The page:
Improving patient health is the top priority for Reliant’s 250 doctors and hundreds of other medical professionals. From medical decisions to business decisions, every choice they make is in the best interest of their patients. Reliant is currently welcoming new patients and accepts more than 20 health plans.
In an encore of The Business Beat, Steve Jones-D’Agostino, strategic partner of Susan Wagner PR + Best Rate of Climb, interviews Douglas Quattrochi (shown, left), part-time executive director of the Worcester Property Owners Association since December 2013. He’s also full-time COO of Artist Bomb in Lowell, an angel-funded startup in the live-music industry. Steve’s other guest is Rich Trifone (shown, right), WPOA’s membership coordinator and a Realtor with RE/Max Vision. Both Doug and Rich own residential rental properties. This episode aired originally on March 16, 2014.
They talk about the challenges and opportunities for landlords in a still-struggling economy.
The Worcester Property Owners Association is Worcester County’s oldest landlord group. The organization was formed in the 1940s, formally incorporated in Massachusetts in the 1980s, and restructured as a modern, not-for-profit trade organization in 2013.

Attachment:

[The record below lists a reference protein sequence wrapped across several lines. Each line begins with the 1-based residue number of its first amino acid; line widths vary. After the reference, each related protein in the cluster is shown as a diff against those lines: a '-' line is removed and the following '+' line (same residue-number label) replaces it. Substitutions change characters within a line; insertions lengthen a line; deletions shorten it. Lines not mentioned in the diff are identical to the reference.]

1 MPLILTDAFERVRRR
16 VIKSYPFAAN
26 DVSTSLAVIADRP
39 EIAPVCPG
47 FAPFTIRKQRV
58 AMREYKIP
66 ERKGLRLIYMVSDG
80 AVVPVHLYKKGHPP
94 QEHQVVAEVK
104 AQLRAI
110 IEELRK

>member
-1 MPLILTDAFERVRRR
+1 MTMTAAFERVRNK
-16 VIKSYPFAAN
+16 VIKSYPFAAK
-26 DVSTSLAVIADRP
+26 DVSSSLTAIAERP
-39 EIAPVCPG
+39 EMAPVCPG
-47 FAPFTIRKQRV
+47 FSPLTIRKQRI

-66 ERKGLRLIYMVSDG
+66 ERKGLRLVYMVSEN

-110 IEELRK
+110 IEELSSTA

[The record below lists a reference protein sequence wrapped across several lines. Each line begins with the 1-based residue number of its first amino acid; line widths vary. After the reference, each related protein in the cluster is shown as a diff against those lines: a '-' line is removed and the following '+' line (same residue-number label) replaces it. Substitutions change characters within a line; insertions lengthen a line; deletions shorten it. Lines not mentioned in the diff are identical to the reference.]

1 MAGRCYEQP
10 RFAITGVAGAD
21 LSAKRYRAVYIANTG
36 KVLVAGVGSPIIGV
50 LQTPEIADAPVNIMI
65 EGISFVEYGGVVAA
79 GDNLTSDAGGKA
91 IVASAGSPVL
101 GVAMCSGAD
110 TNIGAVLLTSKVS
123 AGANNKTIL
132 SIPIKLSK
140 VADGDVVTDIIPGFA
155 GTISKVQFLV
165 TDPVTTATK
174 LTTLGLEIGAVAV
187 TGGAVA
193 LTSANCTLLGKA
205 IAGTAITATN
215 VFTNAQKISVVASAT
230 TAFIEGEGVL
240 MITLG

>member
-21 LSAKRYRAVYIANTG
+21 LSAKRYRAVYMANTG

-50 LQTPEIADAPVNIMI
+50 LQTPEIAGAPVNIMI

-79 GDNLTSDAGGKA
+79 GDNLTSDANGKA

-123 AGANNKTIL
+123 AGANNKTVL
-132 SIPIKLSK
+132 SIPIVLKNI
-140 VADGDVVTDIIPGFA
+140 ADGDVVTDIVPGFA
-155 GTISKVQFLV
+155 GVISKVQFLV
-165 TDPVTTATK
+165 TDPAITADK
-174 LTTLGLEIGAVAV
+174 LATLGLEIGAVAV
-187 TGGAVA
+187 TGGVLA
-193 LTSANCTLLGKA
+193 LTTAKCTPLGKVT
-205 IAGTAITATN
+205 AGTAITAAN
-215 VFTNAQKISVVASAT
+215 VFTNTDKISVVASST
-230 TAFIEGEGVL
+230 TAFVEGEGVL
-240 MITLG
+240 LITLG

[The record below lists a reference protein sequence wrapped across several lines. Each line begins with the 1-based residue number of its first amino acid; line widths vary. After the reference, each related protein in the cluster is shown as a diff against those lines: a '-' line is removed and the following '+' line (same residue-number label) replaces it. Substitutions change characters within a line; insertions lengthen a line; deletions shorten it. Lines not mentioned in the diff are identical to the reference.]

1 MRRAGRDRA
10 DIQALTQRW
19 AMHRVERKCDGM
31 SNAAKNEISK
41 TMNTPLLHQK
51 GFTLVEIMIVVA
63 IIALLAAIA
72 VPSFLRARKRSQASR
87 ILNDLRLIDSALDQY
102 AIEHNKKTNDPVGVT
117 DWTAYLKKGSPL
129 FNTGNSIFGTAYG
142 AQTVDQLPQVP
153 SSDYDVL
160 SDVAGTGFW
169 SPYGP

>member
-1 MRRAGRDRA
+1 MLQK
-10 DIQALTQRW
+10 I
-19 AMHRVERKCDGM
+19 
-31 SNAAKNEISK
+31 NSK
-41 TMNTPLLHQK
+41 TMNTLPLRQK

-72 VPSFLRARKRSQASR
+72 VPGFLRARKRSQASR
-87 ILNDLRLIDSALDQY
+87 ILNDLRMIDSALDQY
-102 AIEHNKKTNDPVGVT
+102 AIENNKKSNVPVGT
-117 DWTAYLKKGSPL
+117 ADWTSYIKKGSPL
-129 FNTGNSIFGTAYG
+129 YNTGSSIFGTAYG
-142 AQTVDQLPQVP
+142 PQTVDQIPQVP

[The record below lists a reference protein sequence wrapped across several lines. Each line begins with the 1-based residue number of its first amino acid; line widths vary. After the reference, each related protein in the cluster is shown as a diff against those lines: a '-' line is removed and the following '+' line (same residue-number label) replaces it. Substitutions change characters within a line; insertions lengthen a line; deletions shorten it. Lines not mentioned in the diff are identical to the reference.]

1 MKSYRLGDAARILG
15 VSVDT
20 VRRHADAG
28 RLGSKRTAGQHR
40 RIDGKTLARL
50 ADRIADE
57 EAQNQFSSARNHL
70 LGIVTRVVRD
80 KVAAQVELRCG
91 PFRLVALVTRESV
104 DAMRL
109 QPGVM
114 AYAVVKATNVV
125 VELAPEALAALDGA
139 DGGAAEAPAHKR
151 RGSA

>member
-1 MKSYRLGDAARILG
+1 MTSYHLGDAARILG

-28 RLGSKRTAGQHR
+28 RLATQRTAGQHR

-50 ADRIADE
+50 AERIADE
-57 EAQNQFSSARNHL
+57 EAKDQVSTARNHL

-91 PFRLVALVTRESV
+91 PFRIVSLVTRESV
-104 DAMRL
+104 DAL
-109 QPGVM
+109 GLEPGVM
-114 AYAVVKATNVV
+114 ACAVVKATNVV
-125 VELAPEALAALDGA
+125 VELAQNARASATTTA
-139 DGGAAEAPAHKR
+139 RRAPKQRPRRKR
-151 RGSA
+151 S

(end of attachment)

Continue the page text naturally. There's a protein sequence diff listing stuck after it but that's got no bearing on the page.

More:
Beginning in the ‘40s prominent businessmen such as the late Israel Katz, Arthur LaRiviere and others organized to deal with the rental-business challenges of the day. The focus was legislative, and this was to remain an important focus through to the present day.
In the mid ‘60s, Leo Charbonneau and Ed Edison came in and called the group the Landlord’s Guild. This group functioned until 1970, when Irving Coven formally rebranded it as the Rental Housing Association of Worcester County.
The Worcester group developed cohesiveness through the oil-embargo days of the late ‘70s, which were very challenging. Sudden increases in heating oil-prices triggered rent increases for apartments with “utilities included,” and this in turn brought out counterproductive actions by tenant groups, including very serious talk of rent control.
This movement was narrowly defeated here in Massachusetts on a statewide basis. However, certain communities such Cambridge became subject to local rent-control laws.
In the late ‘70s, the name was changed to Worcester Property Owners Association. In the ‘80s, under the guidance of Haskell Morin and Bob Sweeney, it grew to one of the largest organizations of its kind.
In the late ‘80s, WPOA presidents Irene Chiavalloti and JoAn Geissler worked to overturn rent control in Cambridge. They joined with the Mass Rental Housing Association and other landlord groups all over the state. In 1994, rent control was overturned.
Without a need for urgent political action, the WPOA developed a focus on education, legal compliance, and operational efficiency. Bills presented to the state legislature without landlord input were dealt with as they came up.
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